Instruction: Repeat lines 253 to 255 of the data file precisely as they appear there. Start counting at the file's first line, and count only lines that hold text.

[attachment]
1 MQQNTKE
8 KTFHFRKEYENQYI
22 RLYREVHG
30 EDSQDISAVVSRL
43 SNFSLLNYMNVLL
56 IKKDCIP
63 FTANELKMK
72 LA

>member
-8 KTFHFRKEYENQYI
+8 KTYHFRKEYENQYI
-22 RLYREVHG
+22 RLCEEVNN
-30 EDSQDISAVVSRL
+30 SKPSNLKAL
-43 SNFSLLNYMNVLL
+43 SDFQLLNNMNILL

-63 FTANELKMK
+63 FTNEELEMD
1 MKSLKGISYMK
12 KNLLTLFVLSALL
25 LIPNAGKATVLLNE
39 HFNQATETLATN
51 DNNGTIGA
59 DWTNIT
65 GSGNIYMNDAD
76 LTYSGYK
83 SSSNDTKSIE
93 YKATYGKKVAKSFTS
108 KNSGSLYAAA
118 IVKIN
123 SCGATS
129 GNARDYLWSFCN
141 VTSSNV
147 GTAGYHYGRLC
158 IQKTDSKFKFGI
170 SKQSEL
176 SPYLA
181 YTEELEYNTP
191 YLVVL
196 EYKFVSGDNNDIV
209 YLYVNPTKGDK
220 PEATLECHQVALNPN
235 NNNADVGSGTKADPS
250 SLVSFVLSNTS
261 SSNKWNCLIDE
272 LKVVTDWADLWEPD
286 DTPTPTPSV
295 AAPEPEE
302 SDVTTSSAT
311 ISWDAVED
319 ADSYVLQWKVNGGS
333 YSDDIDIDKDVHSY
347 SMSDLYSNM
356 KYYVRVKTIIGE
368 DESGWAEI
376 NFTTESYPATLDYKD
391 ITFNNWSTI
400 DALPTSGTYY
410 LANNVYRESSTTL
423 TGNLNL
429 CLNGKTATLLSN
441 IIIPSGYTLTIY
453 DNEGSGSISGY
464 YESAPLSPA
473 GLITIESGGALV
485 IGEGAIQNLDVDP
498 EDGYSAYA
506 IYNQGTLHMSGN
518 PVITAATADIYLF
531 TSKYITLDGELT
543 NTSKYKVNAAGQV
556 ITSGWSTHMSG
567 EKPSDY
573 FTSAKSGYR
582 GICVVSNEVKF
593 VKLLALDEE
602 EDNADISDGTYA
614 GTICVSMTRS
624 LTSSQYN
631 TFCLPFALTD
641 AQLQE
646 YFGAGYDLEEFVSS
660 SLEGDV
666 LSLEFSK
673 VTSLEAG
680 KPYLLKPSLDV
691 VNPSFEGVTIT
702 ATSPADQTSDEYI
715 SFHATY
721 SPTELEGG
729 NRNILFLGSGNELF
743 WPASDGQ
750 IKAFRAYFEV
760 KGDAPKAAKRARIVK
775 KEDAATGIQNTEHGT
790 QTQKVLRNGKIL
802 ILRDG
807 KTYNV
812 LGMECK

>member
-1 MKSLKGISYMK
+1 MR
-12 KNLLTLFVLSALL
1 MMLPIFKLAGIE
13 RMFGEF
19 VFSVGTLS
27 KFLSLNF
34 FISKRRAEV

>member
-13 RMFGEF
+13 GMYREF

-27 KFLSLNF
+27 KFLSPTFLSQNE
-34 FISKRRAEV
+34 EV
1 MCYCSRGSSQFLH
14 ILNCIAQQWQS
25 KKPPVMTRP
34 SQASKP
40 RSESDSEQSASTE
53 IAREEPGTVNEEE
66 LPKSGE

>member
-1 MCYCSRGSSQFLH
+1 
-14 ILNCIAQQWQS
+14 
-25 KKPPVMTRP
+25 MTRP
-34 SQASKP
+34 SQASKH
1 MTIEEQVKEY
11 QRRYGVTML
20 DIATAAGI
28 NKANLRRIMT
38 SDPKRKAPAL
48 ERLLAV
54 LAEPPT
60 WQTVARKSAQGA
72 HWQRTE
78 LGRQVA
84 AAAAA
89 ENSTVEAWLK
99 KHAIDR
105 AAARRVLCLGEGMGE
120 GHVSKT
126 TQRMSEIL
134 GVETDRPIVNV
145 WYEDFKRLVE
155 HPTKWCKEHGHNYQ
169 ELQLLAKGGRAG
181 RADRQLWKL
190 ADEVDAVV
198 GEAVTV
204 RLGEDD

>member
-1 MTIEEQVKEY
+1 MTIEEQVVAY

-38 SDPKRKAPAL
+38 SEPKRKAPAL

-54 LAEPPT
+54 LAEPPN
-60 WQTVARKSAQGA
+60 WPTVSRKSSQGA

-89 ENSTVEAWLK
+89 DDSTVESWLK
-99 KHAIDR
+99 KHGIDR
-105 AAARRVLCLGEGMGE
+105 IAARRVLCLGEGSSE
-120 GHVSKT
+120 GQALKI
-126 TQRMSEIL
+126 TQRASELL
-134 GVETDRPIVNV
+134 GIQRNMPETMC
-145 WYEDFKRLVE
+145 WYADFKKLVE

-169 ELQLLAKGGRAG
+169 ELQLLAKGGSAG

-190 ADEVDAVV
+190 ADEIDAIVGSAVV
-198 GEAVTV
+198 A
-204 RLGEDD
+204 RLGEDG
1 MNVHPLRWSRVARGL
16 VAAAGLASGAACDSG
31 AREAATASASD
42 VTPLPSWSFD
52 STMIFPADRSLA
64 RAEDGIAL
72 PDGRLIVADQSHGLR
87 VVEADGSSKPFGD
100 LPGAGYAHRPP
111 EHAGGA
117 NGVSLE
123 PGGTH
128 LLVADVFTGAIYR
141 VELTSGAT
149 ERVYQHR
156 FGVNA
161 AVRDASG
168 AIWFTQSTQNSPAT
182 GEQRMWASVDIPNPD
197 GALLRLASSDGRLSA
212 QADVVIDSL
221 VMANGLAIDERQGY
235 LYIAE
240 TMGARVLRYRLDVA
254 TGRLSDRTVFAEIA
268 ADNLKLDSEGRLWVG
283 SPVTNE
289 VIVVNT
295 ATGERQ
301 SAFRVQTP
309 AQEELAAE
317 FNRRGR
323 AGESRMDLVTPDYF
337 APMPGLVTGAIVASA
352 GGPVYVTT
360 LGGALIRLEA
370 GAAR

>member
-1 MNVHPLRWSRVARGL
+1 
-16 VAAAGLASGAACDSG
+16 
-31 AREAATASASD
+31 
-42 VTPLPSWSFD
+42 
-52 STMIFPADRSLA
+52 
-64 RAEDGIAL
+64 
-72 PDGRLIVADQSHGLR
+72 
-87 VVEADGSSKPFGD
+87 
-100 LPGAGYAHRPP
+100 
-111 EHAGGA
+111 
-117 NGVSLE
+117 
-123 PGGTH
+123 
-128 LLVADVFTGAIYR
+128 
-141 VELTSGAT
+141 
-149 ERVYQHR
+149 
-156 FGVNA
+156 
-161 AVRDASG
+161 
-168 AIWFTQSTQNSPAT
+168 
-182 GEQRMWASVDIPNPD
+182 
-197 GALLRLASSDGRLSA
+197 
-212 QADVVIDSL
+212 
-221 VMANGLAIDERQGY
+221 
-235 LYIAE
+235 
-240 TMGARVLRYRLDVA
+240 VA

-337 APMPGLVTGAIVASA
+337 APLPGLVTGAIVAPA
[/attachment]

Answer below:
+141 
-149 ERVYQHR
+149 